Squid Ink Spaghetti with Mussels

Squid Ink Spaghetti with Mussels

We are finally beginning to see some winter thaw and spring-like weather here. It only just started this past weekend. Although the night time and early morning temperatures are still below freezing, the day time temperatures are now above freezing. The sun is out and the snow piles are getting smaller. Hopefully they will all disappear soon.

Since we have been having a lot of stews and slow cooker dishes in the past weeks, we were in the mood for some pasta with the slightly “warmer” weather. Not too long ago, I did mention that Ro-Ri San had purchased a variety of pasta home from his recent trip to Rome. So far, I have only used one pack of the pasta for this Garganelli alla Arrabiatta dish. It is now time to use another pack for today’s recipe.

Squid Ink Spaghetti with Mussels

This Spaghetti al Nero di Seppia or squid ink spaghetti was the very first one Ro-Ri San purchased. He made a really good choice as the pasta was extruded with the traditional bronze dies. These dies give the pasta a rough textured surface that appears whitish and allows the sauce to “cling” to the pasta when cooked. Most other kinds of pasta are extruded using teflon and nylon dies, giving them a smooth sheen.

Spaghetti al Nero di Seppia
Bronze die extruded spaghetti

I have been wanting to replicate the dish that Ro-Ri San had in Rome as it looked so delicious. I figured the squid ink spaghetti would combine well with mussels. Initially, I was a little unsure about the color as I did not want the mussels to be camouflaged in the mix. After boiling the spaghetti, thankfully the color did turn a lighter shade and contrasted nicely with the mussels. Best of all was its wonderful texture – tender yet firm. It held the sauce beautifully, making it very tasty. I was really impressed!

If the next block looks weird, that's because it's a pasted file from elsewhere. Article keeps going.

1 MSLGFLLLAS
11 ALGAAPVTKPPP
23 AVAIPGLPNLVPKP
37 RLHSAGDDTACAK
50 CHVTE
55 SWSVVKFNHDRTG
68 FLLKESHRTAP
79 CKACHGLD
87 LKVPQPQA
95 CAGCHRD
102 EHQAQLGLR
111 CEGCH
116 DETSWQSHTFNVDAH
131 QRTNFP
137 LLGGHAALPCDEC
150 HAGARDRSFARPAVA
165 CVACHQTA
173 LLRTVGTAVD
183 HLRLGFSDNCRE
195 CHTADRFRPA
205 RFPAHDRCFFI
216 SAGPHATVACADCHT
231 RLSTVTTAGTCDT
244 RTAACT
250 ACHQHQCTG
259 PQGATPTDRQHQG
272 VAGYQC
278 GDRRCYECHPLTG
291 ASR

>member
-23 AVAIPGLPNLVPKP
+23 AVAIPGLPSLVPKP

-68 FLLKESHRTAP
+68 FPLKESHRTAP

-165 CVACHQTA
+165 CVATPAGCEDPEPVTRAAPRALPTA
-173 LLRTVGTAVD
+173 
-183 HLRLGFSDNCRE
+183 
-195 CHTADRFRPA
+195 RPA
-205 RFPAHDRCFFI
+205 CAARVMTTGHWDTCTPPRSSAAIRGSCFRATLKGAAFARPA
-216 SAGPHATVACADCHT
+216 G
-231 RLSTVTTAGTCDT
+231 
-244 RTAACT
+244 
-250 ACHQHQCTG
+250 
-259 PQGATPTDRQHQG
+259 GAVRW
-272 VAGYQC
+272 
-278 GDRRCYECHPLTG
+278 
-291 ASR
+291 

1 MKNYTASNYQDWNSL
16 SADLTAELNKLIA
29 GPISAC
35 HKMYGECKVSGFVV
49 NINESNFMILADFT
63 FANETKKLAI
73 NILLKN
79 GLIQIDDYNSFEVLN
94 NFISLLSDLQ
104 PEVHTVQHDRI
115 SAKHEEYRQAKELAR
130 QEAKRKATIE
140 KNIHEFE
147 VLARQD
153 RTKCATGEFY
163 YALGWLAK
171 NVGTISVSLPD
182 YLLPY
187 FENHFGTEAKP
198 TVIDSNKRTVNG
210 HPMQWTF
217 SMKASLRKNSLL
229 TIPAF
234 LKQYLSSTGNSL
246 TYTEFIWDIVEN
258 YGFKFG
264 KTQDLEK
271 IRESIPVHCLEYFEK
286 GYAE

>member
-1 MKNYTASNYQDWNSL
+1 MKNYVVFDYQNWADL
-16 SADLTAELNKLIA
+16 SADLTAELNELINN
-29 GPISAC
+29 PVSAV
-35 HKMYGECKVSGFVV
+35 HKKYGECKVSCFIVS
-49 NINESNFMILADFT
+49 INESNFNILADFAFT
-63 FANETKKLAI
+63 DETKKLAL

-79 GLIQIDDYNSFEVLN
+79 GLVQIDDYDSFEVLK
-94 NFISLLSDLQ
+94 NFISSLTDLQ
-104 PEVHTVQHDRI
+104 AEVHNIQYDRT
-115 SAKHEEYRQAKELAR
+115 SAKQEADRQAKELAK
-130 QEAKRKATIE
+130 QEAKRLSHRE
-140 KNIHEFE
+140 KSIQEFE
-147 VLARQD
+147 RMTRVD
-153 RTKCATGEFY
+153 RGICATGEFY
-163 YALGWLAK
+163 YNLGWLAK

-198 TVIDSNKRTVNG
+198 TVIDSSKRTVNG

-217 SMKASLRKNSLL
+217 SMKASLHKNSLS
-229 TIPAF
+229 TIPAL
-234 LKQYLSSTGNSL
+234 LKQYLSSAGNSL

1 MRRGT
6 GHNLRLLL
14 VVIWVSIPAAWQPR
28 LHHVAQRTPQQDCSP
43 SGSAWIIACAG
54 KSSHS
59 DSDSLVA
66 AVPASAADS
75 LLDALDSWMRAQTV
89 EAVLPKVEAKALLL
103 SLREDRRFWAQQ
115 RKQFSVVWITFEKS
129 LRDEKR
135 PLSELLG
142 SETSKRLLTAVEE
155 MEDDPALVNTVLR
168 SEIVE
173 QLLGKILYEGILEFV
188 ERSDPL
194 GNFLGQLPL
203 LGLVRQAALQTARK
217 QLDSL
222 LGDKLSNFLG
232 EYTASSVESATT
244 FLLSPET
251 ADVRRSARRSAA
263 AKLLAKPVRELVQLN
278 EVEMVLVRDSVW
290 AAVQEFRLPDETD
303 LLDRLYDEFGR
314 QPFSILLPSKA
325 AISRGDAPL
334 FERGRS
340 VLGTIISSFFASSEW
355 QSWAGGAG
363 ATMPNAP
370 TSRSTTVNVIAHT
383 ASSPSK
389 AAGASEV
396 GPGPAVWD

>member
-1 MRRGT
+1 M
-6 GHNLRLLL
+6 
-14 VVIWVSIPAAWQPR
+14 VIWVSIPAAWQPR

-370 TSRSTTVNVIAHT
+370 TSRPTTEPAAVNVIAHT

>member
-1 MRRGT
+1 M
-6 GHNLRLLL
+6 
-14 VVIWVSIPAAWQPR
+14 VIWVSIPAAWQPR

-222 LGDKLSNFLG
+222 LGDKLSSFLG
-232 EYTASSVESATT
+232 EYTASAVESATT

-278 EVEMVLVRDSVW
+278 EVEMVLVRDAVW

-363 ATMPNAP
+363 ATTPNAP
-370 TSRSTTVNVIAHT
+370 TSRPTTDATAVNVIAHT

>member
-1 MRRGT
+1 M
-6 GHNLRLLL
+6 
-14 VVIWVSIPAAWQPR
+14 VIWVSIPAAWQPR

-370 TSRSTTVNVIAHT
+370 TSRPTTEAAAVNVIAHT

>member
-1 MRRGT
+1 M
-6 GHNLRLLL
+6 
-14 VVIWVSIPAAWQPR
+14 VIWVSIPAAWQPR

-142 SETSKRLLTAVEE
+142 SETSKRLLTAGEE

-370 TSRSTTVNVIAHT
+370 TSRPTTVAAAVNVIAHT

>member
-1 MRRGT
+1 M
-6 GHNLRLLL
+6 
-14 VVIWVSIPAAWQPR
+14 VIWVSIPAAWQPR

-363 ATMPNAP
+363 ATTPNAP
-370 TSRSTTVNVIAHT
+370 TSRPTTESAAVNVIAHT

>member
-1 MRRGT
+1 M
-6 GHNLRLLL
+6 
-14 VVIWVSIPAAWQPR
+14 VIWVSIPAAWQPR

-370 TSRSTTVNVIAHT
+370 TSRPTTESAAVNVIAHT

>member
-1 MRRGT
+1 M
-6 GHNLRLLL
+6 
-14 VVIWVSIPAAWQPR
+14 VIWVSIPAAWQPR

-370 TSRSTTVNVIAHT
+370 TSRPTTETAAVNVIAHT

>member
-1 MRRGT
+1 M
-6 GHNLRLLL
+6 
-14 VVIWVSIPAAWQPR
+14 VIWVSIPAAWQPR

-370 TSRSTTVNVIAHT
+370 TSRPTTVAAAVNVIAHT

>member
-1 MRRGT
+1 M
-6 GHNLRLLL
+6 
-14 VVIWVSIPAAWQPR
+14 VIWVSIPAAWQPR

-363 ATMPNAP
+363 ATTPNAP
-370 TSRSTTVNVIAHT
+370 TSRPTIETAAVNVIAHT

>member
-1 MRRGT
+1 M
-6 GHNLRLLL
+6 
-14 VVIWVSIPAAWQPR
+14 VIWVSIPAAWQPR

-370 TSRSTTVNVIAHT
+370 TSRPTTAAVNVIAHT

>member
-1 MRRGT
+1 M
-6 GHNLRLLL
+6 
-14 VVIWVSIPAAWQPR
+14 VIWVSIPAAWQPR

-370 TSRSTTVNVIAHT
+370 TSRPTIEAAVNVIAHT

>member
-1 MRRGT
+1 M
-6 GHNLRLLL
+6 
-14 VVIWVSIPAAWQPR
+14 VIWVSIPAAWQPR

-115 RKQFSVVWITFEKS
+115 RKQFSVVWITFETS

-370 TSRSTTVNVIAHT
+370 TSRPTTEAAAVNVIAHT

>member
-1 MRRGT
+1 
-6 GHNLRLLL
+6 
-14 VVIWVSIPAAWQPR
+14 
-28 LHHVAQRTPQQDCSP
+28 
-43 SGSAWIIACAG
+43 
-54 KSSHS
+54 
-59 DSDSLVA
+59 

Spaghetti with Mussels

This recipe for Squid Ink Spaghetti with Mussels was inspired by Mario Batali’s Spaghetti with Mussels (Spaghetti con le Cozze) at epicurious.com. I added some grape tomatoes for a pop of color.

Squid Ink Spaghetti with Mussels
Prep time
Cook time
Total time
Serves: 4 servings
  • 1 lb (450g) squid ink or regular spaghetti
  • ¼ cup (60ml) extra virgin olive oil
  • 4 cloves garlic, minced
  • 1 tsp red pepper flakes
  • 1 lb (450g) mussels, scrubbed and beards removed
  • 12 grape tomatoes, halved
  • Salt and freshly ground black pepper
  • ½ cup chopped Italian parsley
  1. Boil spaghetti in lightly salted water until al dente, about 10 to 12 minutes or according to packaging instructions.
  2. In a large pan, heat olive oil. Cook garlic and red pepper flakes for about a minute over medium heat. Pour in wine and bring it to a boil.
  3. Add mussels, cover pan with a lid, and allow mussels to cook until they open. This should take about 5 minutes. Discard any that do not open.
  4. Drain pasta, reserving ¼ cup (60ml) liquid. Add pasta, tomatoes, salt, pepper, and reserved liquid to the pan. Toss to coat pasta with sauce.
  5. Stir in parsley. Turn off heat and dish onto plates.
  6. Serve immediately.

Squid Ink Spaghetti with Mussels

Enjoy…..and have a wonderful day! 😎


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  1. Jeanne says

    Hi Biren :)
    This is a great alternative way to eat mussels. I once went to a black & white themed dinner and on the menu were risotto and potatoe purée blackened with squid ink. It put me off at first but tasted very nice and it was fun as it blackens the tongue for a few minutes has everyone giggling.
    I’m glad to see you didn’t suggest sprinkling parmeson here as Italiens tell me its never sprinkled on seafood dishes.
    Cheers Biren!

    • Biren says

      Thankfully this dried squid ink pasta does not blacken one’s tongue. It has a nice greyish color and a subtle flavor. Yes, I have heard that cheese is not used with seafood dishes. I guess there are always exception to the rule as in shrimp pizza etc. :)

  2. August Pamplona says

    It’s funny that they sell the pasta with the squid already in it! I did not know that this product existed!

    We like to use squid ink in Spanish cooking too. It’s fairly typical to cook squid in its ink (you can even buy it canned that way). Another typical dish (from Valencia) is arròs negre.


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